I’ve always loved the tradition of sitting down in the family room, next to a warm fire, and enjoying a Christmas movie. Over the years, I’ve watched everything from A Charlie Brown Christmas to National Lampoon’s Christmas Vacation. When I was little, one particular movie was my favorite: a relatively obscure 1996 comedy caper, Jingle All the Way.
Jingle All the Way is about an overworked father, Howard Langston (played by Arnold Schwarzenegger), who sells mattresses. He’s so used to making sales calls that, in the first few minutes of the film, he finishes a call with his wife, “And don’t forget, you’re my number one customer.” To make up for being a largely absentee father, he promises to buy his son that year’s “must-have” gift, a superhero action figure called “Turbo Man.”
The film follows Langston as he frantically goes out on Christmas Eve to find the action figure, having forgotten to do so earlier. One segment of the film takes place in a mall (aptly filmed at Minnesota’s Mall of America) where Langston tries, with no luck, to find Turbo Man.
During that segment, three over-the-top scenes are meant to parody the holiday shopping rush. In one, a huge crowd of customers busts through the doors of a shop and tramples down one of the employees. In another scene, a frenzied customer sprays mace in Langston’s face to prevent him from getting one of the last available Turbo Man figures. Lastly, a store owner hands out lottery balls to distribute the remaining figures, and a fight ensues as the customers punch and pummel one other to get the balls.
In the late 1990s, as a little kid, I found all of this quite funny. But last Christmas, when I watched the film again, it wasn’t so funny. In fact, it had taken on a sober, even prophetic tone. Why? Because by December 2011, all three of those scenes had become real-life Black Friday incidents.
The most tragic, of course, is the 2008 trampling to death of a Walmart employee. In that incident, the mob of shoppers actually crashed through the doors before the store had even opened. The victim, a temporary holiday employee, died of cardiac arrest. Other reports from the day said that even the emergency workers doing CPR on the victim were stepped on by the crowd.
Then there’s the Black Friday 2011 mace incident (also at Walmart) where a woman sprayed mace and injured 20 people while trying to get at a pile of Xbox 360 game consoles. According to a CBS report, a Walmart spokesman said, “It was an unfortunate situation but we’re glad everyone is okay.” Evidently, 20 minor injuries equals “everyone is okay.”
And finally, there was the 2006 “prize-filled balloons” incident, when a mall in Torrence, California, released 500 balloons filled with gift cards from above, to be caught by a crowd of thousands of shoppers. The result was a melee in which nine people received minor injuries and one elderly woman was hospitalized.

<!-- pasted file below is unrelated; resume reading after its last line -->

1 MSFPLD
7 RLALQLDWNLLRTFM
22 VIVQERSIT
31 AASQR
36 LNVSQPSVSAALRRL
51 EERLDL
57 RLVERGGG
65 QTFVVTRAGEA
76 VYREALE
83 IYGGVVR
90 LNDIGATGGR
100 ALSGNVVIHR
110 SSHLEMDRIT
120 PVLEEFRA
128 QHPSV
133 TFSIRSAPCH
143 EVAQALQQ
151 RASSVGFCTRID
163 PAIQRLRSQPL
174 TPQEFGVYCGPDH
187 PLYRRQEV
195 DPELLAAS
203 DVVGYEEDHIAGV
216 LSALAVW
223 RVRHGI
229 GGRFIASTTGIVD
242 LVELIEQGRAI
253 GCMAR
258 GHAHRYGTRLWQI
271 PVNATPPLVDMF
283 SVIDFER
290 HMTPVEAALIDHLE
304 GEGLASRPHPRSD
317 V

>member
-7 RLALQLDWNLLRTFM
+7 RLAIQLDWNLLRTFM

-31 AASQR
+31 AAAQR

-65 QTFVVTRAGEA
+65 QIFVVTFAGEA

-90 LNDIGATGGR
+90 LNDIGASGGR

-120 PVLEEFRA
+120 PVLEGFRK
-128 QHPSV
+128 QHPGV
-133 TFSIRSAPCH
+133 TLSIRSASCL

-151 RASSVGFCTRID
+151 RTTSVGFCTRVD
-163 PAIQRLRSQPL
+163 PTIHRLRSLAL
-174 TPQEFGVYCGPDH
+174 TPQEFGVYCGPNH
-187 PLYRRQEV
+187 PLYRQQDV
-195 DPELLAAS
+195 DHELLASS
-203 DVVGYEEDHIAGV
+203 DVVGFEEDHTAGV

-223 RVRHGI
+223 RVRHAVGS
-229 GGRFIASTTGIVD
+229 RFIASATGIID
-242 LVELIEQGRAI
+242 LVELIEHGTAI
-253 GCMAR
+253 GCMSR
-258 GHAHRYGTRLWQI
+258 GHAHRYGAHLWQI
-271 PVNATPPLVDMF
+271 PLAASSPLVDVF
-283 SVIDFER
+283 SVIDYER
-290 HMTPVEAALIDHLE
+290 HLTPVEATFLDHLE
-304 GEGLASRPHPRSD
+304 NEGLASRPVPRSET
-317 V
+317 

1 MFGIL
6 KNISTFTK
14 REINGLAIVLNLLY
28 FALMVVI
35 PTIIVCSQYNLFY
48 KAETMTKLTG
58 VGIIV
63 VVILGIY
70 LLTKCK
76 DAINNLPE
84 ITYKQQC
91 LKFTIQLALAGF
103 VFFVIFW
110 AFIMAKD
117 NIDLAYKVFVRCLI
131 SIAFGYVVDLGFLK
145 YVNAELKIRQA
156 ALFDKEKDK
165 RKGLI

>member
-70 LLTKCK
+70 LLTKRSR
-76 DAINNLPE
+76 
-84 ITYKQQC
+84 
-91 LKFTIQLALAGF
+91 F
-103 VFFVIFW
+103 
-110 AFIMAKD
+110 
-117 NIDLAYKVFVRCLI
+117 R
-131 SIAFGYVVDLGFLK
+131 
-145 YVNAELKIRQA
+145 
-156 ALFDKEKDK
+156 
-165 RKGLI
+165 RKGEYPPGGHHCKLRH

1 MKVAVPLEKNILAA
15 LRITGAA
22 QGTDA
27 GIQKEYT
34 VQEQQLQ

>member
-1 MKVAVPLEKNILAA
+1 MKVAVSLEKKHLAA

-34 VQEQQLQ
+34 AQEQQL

And so, a movie that had been one of my holiday favorites went—in just 15 years—from a parody of frenzied shopping to an eerie prediction of Black Friday insanity. I had been aware of all the real-life violence before I re-watched Jingle All the Way, but it was only when I compared the film to real life that I realized the depth to which our “holiday season” has sunk.
These days, it seems as though such violence is just a cost of doing business—or worse, a sort of entertaining sideshow. It has gotten so bad that, four years after a man was trampled to death on Black Friday, Target is opening at 9 p.m. on Thanksgiving evening. I know that at that time, I will be semi-passed out on a couch, watching a movie or talking with family. I can’t imagine why anyone would go shopping then—but I also can’t imagine why a business would promote such a thing.
In many ways, I’m at a loss for words. On that fateful day in 2008, we didn’t simply face another news story. We faced a fundamental societal question: Are we prepared to concede that human life itself can be sacrificed to consumerism? Are we prepared to risk the joy of the holiday season to a newer, bigger television—and possibly to death? Are we willing to redefine the meaning of happiness?
What about playing that new board game from 10 years ago that you never opened? Or watching a favorite TV or film classic? Or the simple pleasure of simply being with loved ones at a special time? There is a place for material goods, and a place for shopping—but if we continue on our current path, we risk forgetting those less expensive, but so much more important moments in life.
Addison Del Mastro is a student at Drew University and a guest blogger for New Dream.